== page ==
Andy Pavlo

Andy Pavlo: "The mistake they made was to ignore database history and try to reinvent the wheel by abandoning the relational model"

There are some additional optimizations that are specific to graphs that a relational DBMS needs to incorporate:

  1. Graph-centric Query APIs – The SQL:2023 standard introduces Property Graph Queries (SQL/PGQ) for defining and traversing graphs in a relational DBMS. SQL/PGQ is a subset of the emerging GQL standard. Thus, SQL/PGQ further narrows the functionality difference between relational DBMSs and native graph DBMSs.
  2. Query Execution Enhancements – A well-architected relational DBMS will want to include enhancements specifically for optimizing graph queries, including multi-way worst-case optimal joins (WCOJ), compact ephemeral data structures (e.g., compressed sparse rows), and factorized query processing. Although adding these requires non-trivial engineering, such enhancements fit nicely with existing relational DBMS execution engines and do not require a new engine to be written from scratch.

As evidence for how a well-architected relational DBMS performs against a graph DBMS, I refer to the CIDR 2023 paper from CWI [PDF]. They extended the DuckDB embedded analytical relational DBMS to add support for SQL/PGQ and the above enhancements. Then, they compared it against a leading graph DBMS on an industry-standard graph benchmark. Their results show that DuckDB, with the above extensions, outperforms the native graph DBMS by up to 10x. These are state-of-the-art results from January 2023 and not from five years ago.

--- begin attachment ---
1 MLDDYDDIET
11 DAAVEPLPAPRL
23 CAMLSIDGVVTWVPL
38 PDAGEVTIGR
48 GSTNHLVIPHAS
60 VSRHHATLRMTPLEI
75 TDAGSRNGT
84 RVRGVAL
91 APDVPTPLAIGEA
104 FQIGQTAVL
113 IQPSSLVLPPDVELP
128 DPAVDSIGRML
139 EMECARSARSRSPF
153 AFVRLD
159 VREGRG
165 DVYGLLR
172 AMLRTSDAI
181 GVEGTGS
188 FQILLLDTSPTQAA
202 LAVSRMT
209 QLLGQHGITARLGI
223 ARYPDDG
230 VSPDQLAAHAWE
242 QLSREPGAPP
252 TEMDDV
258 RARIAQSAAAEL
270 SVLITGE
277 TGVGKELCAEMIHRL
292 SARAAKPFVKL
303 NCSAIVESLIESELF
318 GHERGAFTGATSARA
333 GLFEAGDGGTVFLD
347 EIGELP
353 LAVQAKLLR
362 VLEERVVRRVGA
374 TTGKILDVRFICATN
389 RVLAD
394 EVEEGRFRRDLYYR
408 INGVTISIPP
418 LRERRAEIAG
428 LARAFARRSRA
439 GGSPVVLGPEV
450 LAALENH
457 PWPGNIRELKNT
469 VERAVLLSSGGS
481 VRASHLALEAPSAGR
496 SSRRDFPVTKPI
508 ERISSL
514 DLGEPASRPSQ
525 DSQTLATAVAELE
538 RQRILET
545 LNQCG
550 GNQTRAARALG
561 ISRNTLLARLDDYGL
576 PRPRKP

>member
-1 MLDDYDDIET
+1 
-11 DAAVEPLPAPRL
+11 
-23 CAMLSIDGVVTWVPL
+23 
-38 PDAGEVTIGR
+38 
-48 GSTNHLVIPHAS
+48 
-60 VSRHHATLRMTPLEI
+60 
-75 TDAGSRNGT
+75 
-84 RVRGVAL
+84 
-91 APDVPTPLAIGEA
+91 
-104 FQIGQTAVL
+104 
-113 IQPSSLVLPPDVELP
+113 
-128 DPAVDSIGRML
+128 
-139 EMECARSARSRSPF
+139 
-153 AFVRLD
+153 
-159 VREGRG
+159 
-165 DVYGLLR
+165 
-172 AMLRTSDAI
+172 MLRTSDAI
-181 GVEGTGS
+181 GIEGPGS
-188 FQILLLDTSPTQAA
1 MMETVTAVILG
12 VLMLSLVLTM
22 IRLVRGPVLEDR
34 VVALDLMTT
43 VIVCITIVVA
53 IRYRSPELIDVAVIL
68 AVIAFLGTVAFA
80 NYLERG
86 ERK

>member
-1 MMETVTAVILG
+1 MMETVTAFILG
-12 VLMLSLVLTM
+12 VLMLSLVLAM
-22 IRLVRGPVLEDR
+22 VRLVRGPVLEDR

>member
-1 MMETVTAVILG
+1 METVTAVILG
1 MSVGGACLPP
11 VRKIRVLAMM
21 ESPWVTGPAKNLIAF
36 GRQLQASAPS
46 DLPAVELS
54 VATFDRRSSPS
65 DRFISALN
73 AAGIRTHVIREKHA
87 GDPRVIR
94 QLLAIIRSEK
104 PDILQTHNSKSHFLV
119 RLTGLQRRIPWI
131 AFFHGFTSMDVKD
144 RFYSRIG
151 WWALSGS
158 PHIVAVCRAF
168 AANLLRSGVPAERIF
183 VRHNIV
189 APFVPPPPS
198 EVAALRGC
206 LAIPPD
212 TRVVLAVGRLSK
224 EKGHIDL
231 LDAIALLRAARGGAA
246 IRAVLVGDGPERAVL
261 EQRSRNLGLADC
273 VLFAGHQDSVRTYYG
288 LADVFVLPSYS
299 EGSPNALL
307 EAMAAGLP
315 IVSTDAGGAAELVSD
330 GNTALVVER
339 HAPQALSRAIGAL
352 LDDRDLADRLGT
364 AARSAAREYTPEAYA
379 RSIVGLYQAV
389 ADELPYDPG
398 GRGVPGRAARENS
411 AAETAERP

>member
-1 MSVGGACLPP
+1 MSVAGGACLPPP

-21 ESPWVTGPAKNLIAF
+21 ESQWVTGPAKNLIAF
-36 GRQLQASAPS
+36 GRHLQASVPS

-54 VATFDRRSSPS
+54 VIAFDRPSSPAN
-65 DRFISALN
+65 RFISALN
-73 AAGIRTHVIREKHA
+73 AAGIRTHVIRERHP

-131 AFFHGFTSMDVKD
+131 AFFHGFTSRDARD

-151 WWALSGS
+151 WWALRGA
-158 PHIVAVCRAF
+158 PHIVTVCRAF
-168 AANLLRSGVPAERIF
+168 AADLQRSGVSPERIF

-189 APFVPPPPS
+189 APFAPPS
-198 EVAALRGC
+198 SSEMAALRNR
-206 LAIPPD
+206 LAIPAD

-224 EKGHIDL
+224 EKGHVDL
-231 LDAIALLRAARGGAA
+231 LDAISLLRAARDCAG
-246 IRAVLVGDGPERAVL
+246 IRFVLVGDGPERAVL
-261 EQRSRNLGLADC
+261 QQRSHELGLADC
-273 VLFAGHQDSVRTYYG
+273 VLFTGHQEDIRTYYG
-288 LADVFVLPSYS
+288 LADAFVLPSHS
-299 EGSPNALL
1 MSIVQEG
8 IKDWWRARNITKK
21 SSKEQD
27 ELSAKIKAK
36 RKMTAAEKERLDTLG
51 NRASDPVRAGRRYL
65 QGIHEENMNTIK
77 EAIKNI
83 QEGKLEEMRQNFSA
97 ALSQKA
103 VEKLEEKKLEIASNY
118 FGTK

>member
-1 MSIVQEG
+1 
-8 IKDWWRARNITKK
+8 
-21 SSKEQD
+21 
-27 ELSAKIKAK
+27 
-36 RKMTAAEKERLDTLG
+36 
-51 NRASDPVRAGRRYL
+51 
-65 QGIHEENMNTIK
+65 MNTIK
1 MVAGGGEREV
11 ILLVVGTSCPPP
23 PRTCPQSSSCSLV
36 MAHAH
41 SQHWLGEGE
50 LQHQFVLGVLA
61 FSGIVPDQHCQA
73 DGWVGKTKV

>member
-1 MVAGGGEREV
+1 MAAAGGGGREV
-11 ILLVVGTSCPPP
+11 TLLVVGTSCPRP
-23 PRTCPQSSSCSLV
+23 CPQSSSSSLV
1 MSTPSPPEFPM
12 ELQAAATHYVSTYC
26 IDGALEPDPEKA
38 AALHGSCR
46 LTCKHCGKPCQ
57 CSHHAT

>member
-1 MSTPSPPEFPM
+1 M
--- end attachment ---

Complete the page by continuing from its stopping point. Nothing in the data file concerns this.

And although the CWI team includes some of the best database systems researchers in the world, they have not raised hundreds of millions of dollars to achieve these results.

Regarding my colleague's reference to Stonebraker's seminal 2006 paper that refutes "one size fits all" DBMS architectures, their anecdote that Neo4j arose from their attempt to use a relational DBMS in the 2000s for graph-centric workloads is evidence of Stonebraker's argument. But the mistake they made was to ignore database history and try to reinvent the wheel by abandoning the relational model. I encourage interested readers also to read Stonebraker's 2006 treatise [PDF] on the failure of alternative data models to supplant the relational data model since its invention in 1969. Graph databases are just another category of non-relational DBMSs that will eventually decline in popularity as relational DBMSs adopt the best parts of them (as they have with others in the past).

Lastly, I stand by my 2021 public wager about the future of the graph database market. I will replace my official CMU photo with one of me wearing a shirt that says "Graph Databases Are #1". I will use that photo until I retire, get fired, or a former student stabs me. ®

Cast your vote below. We'll close the poll on Thursday night and publish the final result on Friday. You can track the debate's progress here.